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Nimble Storage, a startup selling flash-equipped storage appliance to small businesses, has closed a $25 million Series D round. Artis Capital Management led the round, in which existing investors Accel Partners, Lightspeed Venture Partners and Sequoia Capital also contributed. Nimble’s approach is interesting in that it pushes the use of flash memory almost more for convenience than for performance.
Nimble VP of Marketing Dan Leary explained the product to me as being a single appliance on which customers can do both primary storage and backup. Primary storage that’s accessed most often resides in the flash tier, moving to a higher-capacity disk tier when it’s no longer as important. Leary said a typical Nimble Storage deployment involve two appliances: one on-site and another off-site for disaster recovery.
Because of the relative low cost and high capacity of the Nimble product, Leary said customers are saved from the traditional backup model of moving data from disk to tape, then archiving that tape somewhere. And by backing up in the same appliance, that data can be accessed in seconds rather than the considerable time needed to dig through tape archives.
By using flash for just a fraction of the appliance’s storage — roughly one-twentieth on its high-end model — Nimble isn’t trying to compete with high-performance, all-flash products like those from Violin Memory. In fact, Leary said the company is doing very well selling to small- and medium-sized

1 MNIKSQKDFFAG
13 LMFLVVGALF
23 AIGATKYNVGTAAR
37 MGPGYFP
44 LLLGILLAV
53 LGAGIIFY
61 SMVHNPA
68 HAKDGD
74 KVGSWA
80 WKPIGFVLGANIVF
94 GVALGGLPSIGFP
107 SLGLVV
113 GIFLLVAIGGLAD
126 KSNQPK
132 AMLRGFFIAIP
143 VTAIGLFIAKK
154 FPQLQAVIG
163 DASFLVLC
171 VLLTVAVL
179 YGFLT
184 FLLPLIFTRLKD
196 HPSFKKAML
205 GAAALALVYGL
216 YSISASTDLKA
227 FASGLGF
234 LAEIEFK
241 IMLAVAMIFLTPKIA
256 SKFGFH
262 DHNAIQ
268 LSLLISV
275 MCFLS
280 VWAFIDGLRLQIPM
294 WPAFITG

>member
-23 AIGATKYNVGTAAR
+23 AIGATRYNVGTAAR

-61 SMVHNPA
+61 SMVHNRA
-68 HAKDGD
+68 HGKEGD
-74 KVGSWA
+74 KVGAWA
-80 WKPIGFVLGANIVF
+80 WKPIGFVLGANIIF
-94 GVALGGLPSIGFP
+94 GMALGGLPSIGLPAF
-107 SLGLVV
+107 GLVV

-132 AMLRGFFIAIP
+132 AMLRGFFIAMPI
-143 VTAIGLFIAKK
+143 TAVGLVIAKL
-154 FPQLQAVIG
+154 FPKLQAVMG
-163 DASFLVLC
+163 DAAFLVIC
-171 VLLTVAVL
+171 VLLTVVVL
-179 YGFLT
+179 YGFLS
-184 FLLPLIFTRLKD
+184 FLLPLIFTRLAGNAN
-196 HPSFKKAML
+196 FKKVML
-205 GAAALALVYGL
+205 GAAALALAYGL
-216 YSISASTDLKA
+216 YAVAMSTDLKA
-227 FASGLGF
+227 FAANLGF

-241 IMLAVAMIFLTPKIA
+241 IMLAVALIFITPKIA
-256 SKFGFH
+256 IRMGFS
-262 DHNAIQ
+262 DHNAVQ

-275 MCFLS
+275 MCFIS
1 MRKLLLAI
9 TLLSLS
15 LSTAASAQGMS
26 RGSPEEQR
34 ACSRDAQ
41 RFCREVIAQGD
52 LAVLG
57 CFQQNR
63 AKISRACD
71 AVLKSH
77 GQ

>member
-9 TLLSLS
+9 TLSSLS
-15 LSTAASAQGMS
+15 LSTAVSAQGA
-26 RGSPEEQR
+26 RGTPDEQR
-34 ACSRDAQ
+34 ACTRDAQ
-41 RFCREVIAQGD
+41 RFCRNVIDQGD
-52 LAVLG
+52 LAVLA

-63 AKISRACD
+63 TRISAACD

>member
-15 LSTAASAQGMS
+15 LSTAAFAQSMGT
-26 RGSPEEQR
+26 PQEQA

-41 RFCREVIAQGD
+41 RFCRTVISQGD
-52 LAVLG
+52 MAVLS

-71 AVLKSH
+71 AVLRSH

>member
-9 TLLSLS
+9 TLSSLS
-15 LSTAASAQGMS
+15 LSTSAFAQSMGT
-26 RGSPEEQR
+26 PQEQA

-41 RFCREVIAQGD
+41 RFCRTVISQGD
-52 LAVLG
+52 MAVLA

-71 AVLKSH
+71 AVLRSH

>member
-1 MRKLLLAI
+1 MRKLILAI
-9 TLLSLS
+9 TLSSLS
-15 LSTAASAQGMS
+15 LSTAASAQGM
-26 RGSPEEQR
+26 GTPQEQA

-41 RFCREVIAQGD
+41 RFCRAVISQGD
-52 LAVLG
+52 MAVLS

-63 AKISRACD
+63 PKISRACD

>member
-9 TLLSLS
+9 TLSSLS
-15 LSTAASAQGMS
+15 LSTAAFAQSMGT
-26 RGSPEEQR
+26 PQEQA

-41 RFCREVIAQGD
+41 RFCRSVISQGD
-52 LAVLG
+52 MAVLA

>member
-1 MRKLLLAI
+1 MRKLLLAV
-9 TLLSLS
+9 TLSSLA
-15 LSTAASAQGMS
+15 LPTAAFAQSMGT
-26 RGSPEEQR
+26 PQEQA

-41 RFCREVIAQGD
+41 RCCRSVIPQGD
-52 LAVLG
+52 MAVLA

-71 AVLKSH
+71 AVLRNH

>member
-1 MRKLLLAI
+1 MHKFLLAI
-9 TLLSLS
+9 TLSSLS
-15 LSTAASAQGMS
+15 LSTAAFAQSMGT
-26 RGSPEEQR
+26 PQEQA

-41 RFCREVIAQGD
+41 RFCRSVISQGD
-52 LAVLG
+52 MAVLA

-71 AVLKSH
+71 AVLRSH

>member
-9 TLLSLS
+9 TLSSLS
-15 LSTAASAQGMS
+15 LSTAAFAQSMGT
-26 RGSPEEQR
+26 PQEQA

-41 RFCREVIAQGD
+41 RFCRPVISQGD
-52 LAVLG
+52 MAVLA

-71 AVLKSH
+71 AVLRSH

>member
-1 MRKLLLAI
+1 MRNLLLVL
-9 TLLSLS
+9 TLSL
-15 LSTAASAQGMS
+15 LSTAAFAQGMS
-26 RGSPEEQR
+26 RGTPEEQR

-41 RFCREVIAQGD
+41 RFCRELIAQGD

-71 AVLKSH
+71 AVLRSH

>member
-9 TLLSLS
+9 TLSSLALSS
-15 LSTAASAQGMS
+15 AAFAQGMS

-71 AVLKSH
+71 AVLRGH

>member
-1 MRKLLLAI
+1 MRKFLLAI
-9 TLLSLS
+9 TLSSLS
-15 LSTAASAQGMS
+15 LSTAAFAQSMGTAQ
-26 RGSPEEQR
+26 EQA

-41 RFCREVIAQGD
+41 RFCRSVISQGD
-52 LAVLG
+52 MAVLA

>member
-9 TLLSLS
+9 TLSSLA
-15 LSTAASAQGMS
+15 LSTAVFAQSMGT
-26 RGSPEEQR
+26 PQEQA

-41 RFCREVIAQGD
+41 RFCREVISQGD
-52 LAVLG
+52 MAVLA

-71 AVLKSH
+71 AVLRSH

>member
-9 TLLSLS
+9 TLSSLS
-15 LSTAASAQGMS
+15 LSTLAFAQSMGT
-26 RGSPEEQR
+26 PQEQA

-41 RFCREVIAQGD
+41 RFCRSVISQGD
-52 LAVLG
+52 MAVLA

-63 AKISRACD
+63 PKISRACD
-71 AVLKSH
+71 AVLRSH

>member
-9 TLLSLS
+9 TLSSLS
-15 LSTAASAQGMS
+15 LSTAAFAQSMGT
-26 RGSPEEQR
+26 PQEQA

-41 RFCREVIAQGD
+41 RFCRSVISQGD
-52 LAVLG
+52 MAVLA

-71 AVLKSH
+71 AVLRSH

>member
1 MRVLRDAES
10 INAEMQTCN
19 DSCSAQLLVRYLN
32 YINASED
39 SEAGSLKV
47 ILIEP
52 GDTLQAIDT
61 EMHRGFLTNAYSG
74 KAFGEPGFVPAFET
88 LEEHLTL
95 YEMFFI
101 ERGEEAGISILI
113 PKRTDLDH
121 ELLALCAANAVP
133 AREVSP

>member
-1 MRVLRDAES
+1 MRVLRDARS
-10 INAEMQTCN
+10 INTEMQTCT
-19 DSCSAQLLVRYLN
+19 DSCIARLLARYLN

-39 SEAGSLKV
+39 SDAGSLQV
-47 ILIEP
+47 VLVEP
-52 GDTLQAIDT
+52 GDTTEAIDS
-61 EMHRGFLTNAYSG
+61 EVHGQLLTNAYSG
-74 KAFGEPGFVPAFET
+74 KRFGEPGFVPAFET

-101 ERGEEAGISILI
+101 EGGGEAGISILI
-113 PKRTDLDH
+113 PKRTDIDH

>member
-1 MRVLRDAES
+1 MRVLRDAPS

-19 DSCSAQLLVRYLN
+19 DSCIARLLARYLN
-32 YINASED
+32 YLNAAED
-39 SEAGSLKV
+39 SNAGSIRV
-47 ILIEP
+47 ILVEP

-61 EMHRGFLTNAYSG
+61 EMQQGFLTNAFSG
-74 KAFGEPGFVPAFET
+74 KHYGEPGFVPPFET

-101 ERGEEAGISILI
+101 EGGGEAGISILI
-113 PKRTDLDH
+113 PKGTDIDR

businesses enterprises that value cost as well as performance, and that it didn’t even need this round of funding.
It’s using the $25 million to help build its sales force and make a customer “landgrab” for the next year or so, Leary said, but Nimble had enough cash in the bank to sustain it through to profitability. It’s no wonder investors are lined up to give Nimble money, though. The business model almost seems too easy — selling a hot commodity like flash in an affordable manner to a huge potential customer base of SMEs — and the company’s founders have proven themselves in early-stage executive roles at NetApp (s ntap) and Data Domain (s emc).
Nimble raised a total of $33 million in its first three funding rounds.
For the flash market overall, companies like Nimble could be critical. While Violin and others bring high performance to top-tier customers, companies like Nimble will infiltrate the lower end with low-cost options. Large storage vendors bolting flash onto existing arrays, as well as specialized startups like IO Turbine, FlashSoft and SolidFire, will fill in the gaps. Before you know it, everyone is doing flash storage to some degree, and it just grows from there.
Image courtesy of Flickr user zzzack.